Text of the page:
Human Infections with swine-origin triple reassortant A(H3N2) viruses.
On December 7, an additional case of human infection with swine-origin triple reassortant A(H3N2) viruses in Minnesota USA were reported through IHR. The Minnesota virus was confirmed by the WHO Collaborating Center in CDC Atlanta. Sequence analysis has shown that the virus is closely related but not identical to the previous swine-origin triple reassortant A(H3N2) viruses from Wisconsin and Pennsylvania in November 2010. To date a total of 6 sporadic cases of human infection of A(H3N2) triple reassortant swine viruses have been reported by CDC since 2005. No known unusual severity has been reported associated with the infection of the A(H3N2) triple reassortant swine virus in humans.
Outbreaks of influenza A H1N1 (2009) and influenza B viruses in the United Kingdom.
A number of severe and fatal cases of influenza A H1N1 (2009) and influenza B have recently been reported by the United Kingdom.
- Influenza A H1N1 (2009) viruses characterised to date, in samples from the community, hospitalised patients and fatal cases in the United Kingdom, are antigenically homogeneous and similar to the vaccine virus A/California/7/2009.
- Genetically these H1N1 (2009) viruses have several amino acid substitutions relative to the vaccine virus but these do not affect the antigenicity of the virus and have also been seen in viruses from other parts of the world.
- The B viruses analysed in the United Kingdom to date are B/Victoria/2/87 lineage viruses and are antigenetically and genetically closely related to the B/Brisbane/60/2008 vaccine virus.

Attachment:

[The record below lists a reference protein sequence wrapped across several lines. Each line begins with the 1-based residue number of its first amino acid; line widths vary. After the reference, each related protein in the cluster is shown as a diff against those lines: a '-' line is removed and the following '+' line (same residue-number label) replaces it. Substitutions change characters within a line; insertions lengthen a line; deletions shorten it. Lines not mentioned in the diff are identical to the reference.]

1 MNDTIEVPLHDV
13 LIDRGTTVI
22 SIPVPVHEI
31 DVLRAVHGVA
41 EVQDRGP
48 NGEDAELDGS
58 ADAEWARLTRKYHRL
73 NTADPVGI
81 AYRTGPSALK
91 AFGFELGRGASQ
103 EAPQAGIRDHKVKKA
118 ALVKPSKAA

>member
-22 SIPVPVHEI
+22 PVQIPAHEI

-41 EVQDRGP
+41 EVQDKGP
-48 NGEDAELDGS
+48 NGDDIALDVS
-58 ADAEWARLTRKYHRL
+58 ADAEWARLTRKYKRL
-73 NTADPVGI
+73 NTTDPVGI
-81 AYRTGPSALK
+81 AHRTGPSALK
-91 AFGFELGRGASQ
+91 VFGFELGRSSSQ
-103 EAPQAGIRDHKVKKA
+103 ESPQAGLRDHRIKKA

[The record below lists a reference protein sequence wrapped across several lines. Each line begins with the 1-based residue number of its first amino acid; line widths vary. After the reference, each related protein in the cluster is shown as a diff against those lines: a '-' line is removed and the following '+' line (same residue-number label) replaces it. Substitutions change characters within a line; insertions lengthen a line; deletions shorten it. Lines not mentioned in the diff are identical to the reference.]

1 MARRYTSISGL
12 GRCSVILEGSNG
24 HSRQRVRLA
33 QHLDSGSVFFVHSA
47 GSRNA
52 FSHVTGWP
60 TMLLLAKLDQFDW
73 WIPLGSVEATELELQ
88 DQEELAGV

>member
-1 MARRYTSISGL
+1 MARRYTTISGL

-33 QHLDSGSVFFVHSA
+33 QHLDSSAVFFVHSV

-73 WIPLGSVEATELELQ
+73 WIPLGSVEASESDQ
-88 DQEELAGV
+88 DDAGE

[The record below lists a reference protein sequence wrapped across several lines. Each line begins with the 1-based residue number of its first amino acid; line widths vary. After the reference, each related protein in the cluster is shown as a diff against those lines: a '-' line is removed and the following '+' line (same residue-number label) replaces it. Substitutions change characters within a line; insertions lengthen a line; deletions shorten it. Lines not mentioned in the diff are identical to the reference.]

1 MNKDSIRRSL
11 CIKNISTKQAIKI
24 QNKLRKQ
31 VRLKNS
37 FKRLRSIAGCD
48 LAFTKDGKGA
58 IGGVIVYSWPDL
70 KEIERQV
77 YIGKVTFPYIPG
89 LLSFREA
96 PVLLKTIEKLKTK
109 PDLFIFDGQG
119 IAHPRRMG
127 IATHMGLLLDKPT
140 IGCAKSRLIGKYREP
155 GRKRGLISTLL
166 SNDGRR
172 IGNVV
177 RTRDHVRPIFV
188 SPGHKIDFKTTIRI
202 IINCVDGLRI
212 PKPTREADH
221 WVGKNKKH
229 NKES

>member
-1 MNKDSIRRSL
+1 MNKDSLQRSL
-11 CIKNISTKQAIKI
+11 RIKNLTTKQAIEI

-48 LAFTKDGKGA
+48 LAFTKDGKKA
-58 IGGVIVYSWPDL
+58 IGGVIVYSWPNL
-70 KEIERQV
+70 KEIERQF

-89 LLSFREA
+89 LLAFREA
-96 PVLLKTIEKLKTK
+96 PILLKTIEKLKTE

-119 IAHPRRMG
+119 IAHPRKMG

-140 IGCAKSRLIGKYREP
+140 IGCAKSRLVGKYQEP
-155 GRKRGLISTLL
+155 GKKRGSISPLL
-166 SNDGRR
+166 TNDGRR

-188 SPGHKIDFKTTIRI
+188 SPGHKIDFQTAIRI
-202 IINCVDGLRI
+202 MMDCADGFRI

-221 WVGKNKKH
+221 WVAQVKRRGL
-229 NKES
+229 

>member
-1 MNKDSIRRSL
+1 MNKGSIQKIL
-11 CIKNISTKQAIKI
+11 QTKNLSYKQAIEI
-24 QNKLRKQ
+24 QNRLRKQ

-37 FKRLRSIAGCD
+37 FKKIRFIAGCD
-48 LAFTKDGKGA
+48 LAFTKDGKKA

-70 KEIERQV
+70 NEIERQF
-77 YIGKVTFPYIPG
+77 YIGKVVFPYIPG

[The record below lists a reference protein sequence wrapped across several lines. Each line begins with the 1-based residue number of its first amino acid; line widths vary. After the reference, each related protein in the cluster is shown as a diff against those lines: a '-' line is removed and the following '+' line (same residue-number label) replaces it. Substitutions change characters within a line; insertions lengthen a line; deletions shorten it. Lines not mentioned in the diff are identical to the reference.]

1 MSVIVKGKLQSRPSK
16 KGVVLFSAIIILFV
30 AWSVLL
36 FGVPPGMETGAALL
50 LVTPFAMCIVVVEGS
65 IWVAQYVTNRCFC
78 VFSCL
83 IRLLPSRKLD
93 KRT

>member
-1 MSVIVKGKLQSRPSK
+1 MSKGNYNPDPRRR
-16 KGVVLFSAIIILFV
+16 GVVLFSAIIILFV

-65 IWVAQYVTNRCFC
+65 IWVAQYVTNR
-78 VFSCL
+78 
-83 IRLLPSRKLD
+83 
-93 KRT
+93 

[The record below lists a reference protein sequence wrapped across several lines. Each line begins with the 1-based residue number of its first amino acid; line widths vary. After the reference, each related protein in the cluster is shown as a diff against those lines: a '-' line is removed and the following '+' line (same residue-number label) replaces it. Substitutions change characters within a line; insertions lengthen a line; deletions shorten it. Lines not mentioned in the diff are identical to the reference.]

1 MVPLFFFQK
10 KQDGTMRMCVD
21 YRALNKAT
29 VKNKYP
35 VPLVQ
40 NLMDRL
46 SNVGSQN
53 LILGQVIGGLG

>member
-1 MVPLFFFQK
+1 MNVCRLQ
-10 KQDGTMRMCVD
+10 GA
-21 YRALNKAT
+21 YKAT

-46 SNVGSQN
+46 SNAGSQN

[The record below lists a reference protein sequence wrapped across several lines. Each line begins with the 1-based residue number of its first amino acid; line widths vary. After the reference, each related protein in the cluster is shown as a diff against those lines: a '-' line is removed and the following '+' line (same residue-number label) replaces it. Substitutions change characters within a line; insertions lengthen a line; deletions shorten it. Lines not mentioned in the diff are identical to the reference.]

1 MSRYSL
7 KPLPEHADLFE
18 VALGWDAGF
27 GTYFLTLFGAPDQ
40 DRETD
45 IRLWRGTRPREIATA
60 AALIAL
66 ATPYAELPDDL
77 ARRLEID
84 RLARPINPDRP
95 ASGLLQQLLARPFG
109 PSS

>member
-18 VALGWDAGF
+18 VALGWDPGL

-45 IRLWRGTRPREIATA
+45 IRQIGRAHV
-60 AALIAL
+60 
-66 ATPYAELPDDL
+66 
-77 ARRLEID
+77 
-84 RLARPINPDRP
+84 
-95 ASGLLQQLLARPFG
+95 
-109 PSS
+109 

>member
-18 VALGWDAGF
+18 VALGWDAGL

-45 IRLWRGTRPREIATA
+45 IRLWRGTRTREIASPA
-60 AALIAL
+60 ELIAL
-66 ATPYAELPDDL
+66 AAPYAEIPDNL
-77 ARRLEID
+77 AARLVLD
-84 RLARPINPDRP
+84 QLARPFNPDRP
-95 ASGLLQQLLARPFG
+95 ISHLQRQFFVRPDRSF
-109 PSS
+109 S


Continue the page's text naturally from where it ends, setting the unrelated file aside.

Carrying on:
During weeks 47 to 48 (21 November to 4 December 2010), National Influenza Centres (NICs) from 59 countries reported data to FluNet*. A total of 2,309 specimens were reported as positive for influenza viruses, 1,671 (72.4%) were typed as influenza A, 638 (27.6%) as influenza B. Of the sub-typed influenza A viruses reported, 31.3% were influenza H1N1(2009) and 68.0% were influenza A(H3N2).
Influenza virus detection by type/subtype in countries, areas or territories:
- Influenza H1N1 (2009): Algeria, Australia, Brazil, Cambodia, Cameroon, China, China Hong Kong SAR, Denmark, Ethiopia, Georgia, Germany, Ghana, Italy, Japan, Kenya, Lao People's Democratic Republic, Lithuania, Luxembourg, Madagascar, Morocco, Netherlands, Norway, Oman, Republic of Korea, Romania, Russian Federation, South Africa, Spain, Sri Lanka, Sweden, Thailand, Togo, United Kingdom and United States of America.
- Influenza A(H3N2): Algeria, Argentina, Australia, Belgium, Bolivia, Brazil, Cambodia, Cameroon, Canada, Chile, China, China Hong Kong SAR, Cuba, Denmark, France, French Guiana, Ghana, Guadeloupe, Iran (Islamic Republic of), Japan, Kenya, Lao People's Democratic Republic, Madagascar, Mali, Martinique, Mexico, Mongolia, Oman, Paraguay, Republic of Korea, Russian Federation, Slovenia, Spain, South Africa, Sweden, Thailand, Tunisia, United Kingdom and United States of America.
- Influenza A(H1N1): China, Tunisia.
- Influenza B: Algeria, Australia, Belgium, Brazil, Cambodia, Cameroon, Canada, Central African Republic, China, China Hong Kong SAR, Costa Rica, Cuba, France, Georgia, Germany, Ghana, Guadeloupe, Honduras, Iran (Islamic Republic of), Italy, Japan, Kenya, Lao People's Democratic Republic, Luxembourg, Madagascar, Mexico, Netherlands, Norway, Oman, Paraguay, Poland, Portugal, Russian Federation, South Africa, Spain, Slovenia, Sri Lanka, Sweden, Switzerland, Thailand, Turkey, United Kingdom and United States of America.
- No influenza activity reported: Albania, Austria, Azerbaijan, Belarus, Bosnia and Herzegovina, Bulgaria, Croatia, Czech Republic, El Salvador, Estonia, Finland, Greece, Guatemala, Hungary, India, Kazakhstan, Kyrgyzstan, Latvia, Poland, Portugal, Rwanda, Serbia, Ukraine and Zambia.
* Some NICs report to FluNet retrospectively leading to updates of previous summary data.
* Some NICs report to FluNet retrospectively leading to updates of previous summary data.